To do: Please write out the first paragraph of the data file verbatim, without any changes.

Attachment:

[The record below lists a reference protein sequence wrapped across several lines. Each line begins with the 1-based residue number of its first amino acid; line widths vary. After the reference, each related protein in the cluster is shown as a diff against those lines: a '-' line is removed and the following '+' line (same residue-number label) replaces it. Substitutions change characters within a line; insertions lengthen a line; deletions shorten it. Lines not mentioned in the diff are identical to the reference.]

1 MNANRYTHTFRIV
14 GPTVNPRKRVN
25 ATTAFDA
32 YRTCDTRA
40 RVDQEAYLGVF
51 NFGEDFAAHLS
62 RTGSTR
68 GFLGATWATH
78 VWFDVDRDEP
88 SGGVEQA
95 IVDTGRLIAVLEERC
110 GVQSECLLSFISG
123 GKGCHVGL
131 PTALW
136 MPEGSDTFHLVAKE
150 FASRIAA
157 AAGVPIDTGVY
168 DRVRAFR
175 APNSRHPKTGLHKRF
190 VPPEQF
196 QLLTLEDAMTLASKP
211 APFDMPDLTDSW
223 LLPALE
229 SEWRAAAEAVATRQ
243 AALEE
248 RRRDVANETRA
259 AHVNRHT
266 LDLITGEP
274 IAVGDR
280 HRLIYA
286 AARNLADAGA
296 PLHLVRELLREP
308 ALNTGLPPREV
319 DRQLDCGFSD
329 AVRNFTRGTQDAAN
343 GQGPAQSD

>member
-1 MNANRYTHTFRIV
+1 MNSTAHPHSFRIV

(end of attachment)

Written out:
[The record below lists a reference protein sequence wrapped across several lines. Each line begins with the 1-based residue number of its first amino acid; line widths vary. After the reference, each related protein in the cluster is shown as a diff against those lines: a '-' line is removed and the following '+' line (same residue-number label) replaces it. Substitutions change characters within a line; insertions lengthen a line; deletions shorten it. Lines not mentioned in the diff are identical to the reference.]